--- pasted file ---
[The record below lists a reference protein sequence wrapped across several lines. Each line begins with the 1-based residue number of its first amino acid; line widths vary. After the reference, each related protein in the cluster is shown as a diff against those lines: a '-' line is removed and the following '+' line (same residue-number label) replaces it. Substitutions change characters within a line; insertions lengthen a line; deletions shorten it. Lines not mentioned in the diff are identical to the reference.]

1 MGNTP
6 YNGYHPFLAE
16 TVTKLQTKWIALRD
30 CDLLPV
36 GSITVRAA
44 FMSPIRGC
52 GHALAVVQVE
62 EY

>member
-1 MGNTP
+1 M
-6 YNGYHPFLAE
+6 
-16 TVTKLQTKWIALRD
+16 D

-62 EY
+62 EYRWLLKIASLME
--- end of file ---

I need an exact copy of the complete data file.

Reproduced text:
[The record below lists a reference protein sequence wrapped across several lines. Each line begins with the 1-based residue number of its first amino acid; line widths vary. After the reference, each related protein in the cluster is shown as a diff against those lines: a '-' line is removed and the following '+' line (same residue-number label) replaces it. Substitutions change characters within a line; insertions lengthen a line; deletions shorten it. Lines not mentioned in the diff are identical to the reference.]

1 MGNTP
6 YNGYHPFLAE
16 TVTKLQTKWIALRD
30 CDLLPV
36 GSITVRAA
44 FMSPIRGC
52 GHALAVVQVE
62 EY

>member
-1 MGNTP
+1 M
-6 YNGYHPFLAE
+6 
-16 TVTKLQTKWIALRD
+16 D

-62 EY
+62 EYRWLLKIASLME